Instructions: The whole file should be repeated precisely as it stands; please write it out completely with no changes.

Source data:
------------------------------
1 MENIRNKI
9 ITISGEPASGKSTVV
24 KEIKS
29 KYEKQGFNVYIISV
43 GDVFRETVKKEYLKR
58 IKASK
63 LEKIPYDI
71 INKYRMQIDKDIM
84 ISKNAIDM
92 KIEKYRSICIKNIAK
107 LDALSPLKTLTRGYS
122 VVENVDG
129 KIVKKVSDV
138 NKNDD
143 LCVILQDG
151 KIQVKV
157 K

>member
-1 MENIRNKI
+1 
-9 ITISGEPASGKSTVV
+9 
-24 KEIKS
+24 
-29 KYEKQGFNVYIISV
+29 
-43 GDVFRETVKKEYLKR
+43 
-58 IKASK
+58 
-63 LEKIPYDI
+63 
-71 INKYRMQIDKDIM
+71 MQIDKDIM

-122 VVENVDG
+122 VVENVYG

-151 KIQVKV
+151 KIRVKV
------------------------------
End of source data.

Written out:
1 MENIRNKI
9 ITISGEPASGKSTVV
24 KEIKS
29 KYEKQGFNVYIISV
43 GDVFRETVKKEYLKR
58 IKASK
63 LEKIPYDI
71 INKYRMQIDKDIM
84 ISKNAIDM
92 KIEKYRSICIKNIAK
107 LDALSPLKTLTRGYS
122 VVENVDG
129 KIVKKVSDV
138 NKNDD
143 LCVILQDG
151 KIQVKV
157 K

>member
-1 MENIRNKI
+1 
-9 ITISGEPASGKSTVV
+9 
-24 KEIKS
+24 
-29 KYEKQGFNVYIISV
+29 
-43 GDVFRETVKKEYLKR
+43 
-58 IKASK
+58 
-63 LEKIPYDI
+63 
-71 INKYRMQIDKDIM
+71 MQIDKDIM

-122 VVENVDG
+122 VVENVYG

-151 KIQVKV
+151 KIRVKV